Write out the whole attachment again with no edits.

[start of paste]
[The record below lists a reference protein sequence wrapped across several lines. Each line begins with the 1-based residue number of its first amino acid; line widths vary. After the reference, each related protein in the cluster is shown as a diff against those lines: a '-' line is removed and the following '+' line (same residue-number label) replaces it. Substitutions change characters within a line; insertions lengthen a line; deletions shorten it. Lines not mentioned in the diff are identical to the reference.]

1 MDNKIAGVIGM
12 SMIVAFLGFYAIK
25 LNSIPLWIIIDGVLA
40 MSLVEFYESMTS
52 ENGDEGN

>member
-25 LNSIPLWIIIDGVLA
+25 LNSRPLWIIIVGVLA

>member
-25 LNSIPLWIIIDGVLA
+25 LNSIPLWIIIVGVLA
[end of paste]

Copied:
[The record below lists a reference protein sequence wrapped across several lines. Each line begins with the 1-based residue number of its first amino acid; line widths vary. After the reference, each related protein in the cluster is shown as a diff against those lines: a '-' line is removed and the following '+' line (same residue-number label) replaces it. Substitutions change characters within a line; insertions lengthen a line; deletions shorten it. Lines not mentioned in the diff are identical to the reference.]

1 MDNKIAGVIGM
12 SMIVAFLGFYAIK
25 LNSIPLWIIIDGVLA
40 MSLVEFYESMTS
52 ENGDEGN

>member
-25 LNSIPLWIIIDGVLA
+25 LNSRPLWIIIVGVLA

>member
-25 LNSIPLWIIIDGVLA
+25 LNSIPLWIIIVGVLA